U.S. Senator Martin Heinrich is the junior United States Senator for New Mexico. Elected in 2012, Heinrich serves on the Senate Energy and Natural Resources, Armed Services, Intelligence, and Joint Economic Committees. Heinrich joined the Congressional Sportsmen’s Caucus in 2009 as a member of the U.S. House of Representatives, where he served for two terms before being elected to the Senate. He is also one of four lawmakers to sit on the Migratory Bird Conservation Commission.
An avid backcountry hunter, Heinrich is a leader on habitat conservation issues, improving access to public lands, and boosting the outdoor recreation economy. In his home state of New Mexico, hunters and anglers alone spend more than $613 million per year, and outdoor recreation as a whole is directly responsible for 68,000 jobs in the state.
Heinrich is a lead sponsor of the Bipartisan Sportsmen’s Act of 2015, which includes a broad array of measures to enhance opportunities for hunters, anglers, and outdoor recreation enthusiasts. The bipartisan package also includes the Hunt Unrestricted on National Treasures (HUNT) Act, a measure Heinrich first introduced in the House to maintain and expand access to the public lands that provide key fish and wildlife habitat and offer unequaled opportunities for hunting and fishing. He is also a lead proponent of permanently authorizing and fully funding the Land and Water Conservation Fund (LWCF).
Heinrich worked with communities across New Mexico to designate the Río Grande del Norte and Organ Mountains-Desert Peaks National Monuments. These two areas within the National Landscape Conservation System are managed by the Bureau of Land Management and harbor some of the best hunting and fishing opportunities in the state of New Mexico.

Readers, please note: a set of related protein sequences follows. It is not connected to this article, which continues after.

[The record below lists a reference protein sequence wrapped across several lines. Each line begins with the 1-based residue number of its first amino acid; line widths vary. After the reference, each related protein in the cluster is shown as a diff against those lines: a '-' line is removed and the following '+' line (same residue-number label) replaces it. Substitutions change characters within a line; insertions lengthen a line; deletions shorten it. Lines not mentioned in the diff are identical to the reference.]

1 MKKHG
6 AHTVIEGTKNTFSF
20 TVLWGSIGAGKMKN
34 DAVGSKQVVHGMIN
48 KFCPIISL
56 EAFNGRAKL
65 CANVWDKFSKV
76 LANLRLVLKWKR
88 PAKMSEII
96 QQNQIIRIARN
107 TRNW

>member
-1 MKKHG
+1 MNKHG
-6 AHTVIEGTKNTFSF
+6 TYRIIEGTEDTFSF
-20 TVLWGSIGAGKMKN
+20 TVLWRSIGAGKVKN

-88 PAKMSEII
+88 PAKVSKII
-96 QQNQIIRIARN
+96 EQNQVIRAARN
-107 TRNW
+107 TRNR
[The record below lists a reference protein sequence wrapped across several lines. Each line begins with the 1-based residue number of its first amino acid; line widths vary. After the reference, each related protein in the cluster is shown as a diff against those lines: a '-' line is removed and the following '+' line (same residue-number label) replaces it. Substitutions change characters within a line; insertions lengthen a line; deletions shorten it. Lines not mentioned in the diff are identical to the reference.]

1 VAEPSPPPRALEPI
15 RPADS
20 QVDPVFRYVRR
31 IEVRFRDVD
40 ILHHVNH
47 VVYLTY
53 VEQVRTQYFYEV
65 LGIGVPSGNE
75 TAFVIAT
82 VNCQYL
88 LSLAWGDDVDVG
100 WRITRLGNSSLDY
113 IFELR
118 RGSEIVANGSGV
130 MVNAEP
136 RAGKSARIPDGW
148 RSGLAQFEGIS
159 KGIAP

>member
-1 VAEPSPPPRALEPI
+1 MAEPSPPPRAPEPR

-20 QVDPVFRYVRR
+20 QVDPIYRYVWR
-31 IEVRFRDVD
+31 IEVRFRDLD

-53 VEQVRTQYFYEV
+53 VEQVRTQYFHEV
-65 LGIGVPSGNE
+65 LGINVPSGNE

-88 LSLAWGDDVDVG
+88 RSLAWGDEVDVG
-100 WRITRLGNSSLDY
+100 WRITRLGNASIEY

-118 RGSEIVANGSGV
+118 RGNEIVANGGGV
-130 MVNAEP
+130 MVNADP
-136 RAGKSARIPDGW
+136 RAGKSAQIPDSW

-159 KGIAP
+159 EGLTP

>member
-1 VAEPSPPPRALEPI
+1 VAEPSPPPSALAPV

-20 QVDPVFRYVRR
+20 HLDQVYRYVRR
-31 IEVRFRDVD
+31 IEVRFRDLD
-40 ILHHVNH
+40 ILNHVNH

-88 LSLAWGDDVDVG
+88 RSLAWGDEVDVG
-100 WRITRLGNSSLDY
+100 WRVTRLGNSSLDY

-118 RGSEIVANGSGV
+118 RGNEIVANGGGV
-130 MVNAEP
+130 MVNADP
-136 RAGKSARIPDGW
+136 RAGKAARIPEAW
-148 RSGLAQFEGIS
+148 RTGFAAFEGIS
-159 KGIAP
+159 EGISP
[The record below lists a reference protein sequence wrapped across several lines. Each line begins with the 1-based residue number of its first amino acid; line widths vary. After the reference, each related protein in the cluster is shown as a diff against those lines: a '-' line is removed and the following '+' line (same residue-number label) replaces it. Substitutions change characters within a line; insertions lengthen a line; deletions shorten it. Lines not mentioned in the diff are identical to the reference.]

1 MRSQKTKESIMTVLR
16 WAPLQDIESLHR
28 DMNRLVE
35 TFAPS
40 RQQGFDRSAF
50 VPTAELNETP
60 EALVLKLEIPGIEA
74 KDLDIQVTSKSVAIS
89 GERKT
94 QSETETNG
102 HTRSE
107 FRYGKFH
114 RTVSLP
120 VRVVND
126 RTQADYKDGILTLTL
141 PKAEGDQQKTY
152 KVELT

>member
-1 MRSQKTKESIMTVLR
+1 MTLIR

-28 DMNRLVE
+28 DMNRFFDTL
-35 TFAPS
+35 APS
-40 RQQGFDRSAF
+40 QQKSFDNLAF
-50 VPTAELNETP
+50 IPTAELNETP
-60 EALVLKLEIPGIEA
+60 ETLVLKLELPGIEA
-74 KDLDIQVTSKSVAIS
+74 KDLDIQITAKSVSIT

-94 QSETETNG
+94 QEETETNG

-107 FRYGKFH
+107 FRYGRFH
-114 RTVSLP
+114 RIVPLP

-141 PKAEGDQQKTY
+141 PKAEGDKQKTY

“Hunting and fishing are a way of life for millions of Americans – especially in my home state of New Mexico. It’s an honor to serve on the Congressional Sportsmen’s Caucus to work to increase opportunities for hunters and anglers and conserve fish and wildlife habitat, while growing our outdoor recreation economy. As an avid hunter myself, I remain deeply committed to safeguarding our outdoor heritage and conserving America’s treasured public lands for future generations to enjoy,” said Senator Martin Heinrich.
"Like many New Mexicans, my 11-year-old son and I went elk hunting on public land last fall. The bull elk that we brought home will feed our family for most of the coming year, but the experience of backpacking into the Sangre de Cristos, sleeping on the ground and hearing the elk bugle around us will feed my son’s imagination for decades to come. The Sportsmen’s Act will help ensure that American families can pass on these outdoor traditions year after year and for generations to come."
Your opinion counts
Recently, Virginia has proposed legislation that would make the punishment for poaching, in their state, a 1-5 year prison sentence through HB-449. Poaching undermines the social acceptance of hunters, jobs, recreation, local and state economies, and conservation efforts. How should poachers be punished?Vote Here
- By sentencing them to jail time. (37.25%)
- By giving them a cash fine. (12.75%)
- By banning their hunting and fishing privileges and their ability to buy the necessary licenses. (15.69%)
- By putting them on a probation period. (0.98%)
- There should be some discretion in the penalties depending on the motivations for the poaching incident. (33.33%)